Drought and water scarcity could cause damage on a scale comparable to the COVID-19 pandemic, with the risk rapidly increasing due to rising global temperatures, according to a United Nations report.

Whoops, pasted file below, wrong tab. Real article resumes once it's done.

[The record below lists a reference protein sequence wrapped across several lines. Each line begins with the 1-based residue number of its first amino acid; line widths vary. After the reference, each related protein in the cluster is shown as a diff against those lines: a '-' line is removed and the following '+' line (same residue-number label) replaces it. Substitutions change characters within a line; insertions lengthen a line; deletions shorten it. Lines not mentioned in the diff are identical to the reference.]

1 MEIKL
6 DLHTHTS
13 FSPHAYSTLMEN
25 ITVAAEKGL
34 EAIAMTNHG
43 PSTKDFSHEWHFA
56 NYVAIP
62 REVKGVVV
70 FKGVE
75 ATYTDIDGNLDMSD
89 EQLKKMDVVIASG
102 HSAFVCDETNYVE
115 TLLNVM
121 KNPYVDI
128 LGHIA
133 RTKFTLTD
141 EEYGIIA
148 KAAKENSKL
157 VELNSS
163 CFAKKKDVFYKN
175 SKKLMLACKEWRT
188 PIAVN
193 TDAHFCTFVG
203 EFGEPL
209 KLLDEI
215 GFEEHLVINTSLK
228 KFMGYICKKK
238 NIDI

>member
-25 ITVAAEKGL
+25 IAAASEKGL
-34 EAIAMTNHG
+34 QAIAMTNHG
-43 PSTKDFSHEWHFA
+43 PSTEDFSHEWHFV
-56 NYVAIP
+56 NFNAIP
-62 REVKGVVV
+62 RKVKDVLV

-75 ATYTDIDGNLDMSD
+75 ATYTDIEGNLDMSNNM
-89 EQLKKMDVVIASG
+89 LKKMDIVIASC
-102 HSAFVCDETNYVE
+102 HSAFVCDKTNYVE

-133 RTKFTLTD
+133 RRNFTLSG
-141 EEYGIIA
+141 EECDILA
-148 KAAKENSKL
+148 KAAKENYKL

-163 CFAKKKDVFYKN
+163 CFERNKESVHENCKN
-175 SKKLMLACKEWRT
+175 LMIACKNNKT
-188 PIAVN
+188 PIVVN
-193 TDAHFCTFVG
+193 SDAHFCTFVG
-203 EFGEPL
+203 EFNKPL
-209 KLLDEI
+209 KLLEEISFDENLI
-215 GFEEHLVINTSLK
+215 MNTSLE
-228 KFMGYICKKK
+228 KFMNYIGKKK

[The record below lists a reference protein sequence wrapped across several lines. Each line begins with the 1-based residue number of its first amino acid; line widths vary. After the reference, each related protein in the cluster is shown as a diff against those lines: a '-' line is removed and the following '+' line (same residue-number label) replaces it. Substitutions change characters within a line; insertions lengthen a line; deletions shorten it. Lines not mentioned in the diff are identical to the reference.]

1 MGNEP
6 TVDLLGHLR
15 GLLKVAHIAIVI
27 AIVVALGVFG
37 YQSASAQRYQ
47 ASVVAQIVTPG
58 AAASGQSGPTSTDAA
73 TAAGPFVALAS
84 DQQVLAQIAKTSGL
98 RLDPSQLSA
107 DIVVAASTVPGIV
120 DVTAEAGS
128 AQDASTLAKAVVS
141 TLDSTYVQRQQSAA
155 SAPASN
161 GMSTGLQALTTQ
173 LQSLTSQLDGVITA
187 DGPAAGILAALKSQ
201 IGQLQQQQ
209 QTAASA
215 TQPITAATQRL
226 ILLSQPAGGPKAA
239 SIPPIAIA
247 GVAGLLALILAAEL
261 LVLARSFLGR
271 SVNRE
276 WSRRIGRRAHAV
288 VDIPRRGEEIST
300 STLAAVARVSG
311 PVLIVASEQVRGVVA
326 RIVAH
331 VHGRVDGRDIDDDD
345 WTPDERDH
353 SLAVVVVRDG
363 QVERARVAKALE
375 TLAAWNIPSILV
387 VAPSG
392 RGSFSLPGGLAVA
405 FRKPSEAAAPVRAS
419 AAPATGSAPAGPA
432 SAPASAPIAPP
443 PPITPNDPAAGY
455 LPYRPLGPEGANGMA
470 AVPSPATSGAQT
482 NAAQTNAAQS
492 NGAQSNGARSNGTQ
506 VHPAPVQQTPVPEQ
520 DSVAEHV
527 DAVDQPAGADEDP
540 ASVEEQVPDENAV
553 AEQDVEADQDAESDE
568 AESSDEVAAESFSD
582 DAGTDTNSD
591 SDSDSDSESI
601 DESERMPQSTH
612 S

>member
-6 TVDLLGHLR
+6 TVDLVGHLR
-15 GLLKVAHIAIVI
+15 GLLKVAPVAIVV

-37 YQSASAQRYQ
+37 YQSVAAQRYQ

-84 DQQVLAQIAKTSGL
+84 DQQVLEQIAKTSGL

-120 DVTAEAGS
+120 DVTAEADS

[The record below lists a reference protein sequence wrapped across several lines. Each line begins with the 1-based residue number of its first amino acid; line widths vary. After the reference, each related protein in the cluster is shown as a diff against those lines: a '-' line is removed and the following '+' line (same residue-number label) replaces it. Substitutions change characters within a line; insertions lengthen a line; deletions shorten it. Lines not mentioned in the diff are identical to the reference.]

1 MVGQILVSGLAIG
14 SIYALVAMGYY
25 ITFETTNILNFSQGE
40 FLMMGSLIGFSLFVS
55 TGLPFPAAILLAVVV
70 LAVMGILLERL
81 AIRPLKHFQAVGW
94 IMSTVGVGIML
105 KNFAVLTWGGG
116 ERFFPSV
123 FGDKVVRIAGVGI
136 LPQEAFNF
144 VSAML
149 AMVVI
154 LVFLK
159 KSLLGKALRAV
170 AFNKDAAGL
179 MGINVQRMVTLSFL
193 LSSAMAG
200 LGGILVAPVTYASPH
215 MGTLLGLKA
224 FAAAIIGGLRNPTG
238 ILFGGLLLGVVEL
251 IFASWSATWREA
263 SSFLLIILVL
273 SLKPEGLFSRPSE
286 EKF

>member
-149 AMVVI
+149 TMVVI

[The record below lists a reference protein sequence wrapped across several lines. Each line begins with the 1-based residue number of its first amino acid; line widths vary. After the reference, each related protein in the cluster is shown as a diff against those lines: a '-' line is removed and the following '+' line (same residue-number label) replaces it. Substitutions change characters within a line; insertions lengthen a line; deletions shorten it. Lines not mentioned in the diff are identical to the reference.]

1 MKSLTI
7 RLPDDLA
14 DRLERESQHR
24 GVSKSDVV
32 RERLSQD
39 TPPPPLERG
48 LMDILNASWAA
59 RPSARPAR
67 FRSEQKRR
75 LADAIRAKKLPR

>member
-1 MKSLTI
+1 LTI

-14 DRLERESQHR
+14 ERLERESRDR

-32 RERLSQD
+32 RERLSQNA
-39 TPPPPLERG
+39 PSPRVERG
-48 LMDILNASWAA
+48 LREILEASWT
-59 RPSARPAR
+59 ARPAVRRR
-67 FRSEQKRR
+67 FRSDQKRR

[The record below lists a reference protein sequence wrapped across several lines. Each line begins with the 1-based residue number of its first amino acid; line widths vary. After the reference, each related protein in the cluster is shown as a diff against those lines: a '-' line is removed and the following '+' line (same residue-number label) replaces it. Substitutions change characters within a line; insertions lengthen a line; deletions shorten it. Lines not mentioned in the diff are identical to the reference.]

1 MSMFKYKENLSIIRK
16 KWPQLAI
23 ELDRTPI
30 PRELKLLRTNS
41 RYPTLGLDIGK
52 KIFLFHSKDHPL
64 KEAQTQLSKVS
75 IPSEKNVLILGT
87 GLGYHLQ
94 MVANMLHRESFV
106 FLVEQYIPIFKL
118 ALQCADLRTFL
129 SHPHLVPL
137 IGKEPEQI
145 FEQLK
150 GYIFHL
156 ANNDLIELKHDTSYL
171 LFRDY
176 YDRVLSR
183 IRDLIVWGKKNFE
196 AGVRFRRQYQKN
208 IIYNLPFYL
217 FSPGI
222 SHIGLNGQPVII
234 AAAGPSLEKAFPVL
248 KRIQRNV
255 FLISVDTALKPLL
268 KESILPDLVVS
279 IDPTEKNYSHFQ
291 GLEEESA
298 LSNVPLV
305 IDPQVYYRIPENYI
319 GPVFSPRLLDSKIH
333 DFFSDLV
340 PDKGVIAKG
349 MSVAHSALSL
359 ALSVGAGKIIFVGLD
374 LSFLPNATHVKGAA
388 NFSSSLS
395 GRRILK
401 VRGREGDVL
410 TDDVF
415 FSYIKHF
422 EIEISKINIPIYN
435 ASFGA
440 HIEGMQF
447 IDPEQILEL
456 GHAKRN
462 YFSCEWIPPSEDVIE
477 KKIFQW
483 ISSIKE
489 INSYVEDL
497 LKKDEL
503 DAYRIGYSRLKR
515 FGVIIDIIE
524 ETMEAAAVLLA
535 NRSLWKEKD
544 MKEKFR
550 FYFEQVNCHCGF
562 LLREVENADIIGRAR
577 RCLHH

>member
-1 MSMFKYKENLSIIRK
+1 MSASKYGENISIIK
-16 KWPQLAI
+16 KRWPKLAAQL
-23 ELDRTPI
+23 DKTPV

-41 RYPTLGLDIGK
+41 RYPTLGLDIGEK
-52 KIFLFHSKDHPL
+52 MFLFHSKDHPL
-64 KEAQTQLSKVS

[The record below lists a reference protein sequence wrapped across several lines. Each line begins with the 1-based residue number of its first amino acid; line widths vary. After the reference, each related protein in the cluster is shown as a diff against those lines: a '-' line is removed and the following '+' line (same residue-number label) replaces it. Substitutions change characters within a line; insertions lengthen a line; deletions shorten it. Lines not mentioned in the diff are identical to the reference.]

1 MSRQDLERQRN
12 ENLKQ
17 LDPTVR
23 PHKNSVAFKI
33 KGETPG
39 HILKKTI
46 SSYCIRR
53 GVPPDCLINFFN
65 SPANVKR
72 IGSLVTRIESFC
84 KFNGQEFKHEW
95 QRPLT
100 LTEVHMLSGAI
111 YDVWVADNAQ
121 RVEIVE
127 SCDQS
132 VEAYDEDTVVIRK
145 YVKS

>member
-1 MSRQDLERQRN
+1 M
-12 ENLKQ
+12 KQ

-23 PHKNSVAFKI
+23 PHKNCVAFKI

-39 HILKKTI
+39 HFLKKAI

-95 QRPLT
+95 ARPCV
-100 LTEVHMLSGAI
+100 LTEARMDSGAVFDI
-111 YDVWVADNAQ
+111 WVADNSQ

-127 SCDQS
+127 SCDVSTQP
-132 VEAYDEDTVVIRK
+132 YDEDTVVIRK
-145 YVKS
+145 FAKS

Dry landscape in a field in the town of Walgett, Australia. Photo: AFP/VNA Ms. Mami Mizutori, the UN Secretary-General’s special representative for disaster risk reduction, said that drought risks becoming the next great disaster and there is no cure. A United Nations report released on June 17 found that drought caused at least $124 billion in economic losses and affected more than 1.5 billion people between 1998 and 2017. United Nations, now that global warming has increased droughts in Southern Europe and West Africa and the number of victims will “increase significantly” unless the world acts, Ms. Mizutori said. Some 130 countries could face a major drought risk this century under the UN high-emissions scenario, another 23 would face water shortages because of population growth, and 38 countries are affected by both factors. Ms. Mizutori likens drought to a virus – which tends to be long-lasting, has a wide geographic range and causes severe damage. Countries are not affected by drought but are still affected indirectly through food insecurity and rising food prices.” The United Nations forecasts that droughts will be more frequent and severe in most of Africa, Central and South America, Central Asia, South Australia, Southern Europe, Mexico and the United States. More than 40% of European Union (EU) agricultural imports could be “vulnerable” to drought by mid-century due to climate change, according to a study published in Nature Communications in the journal Nature Communications. this week.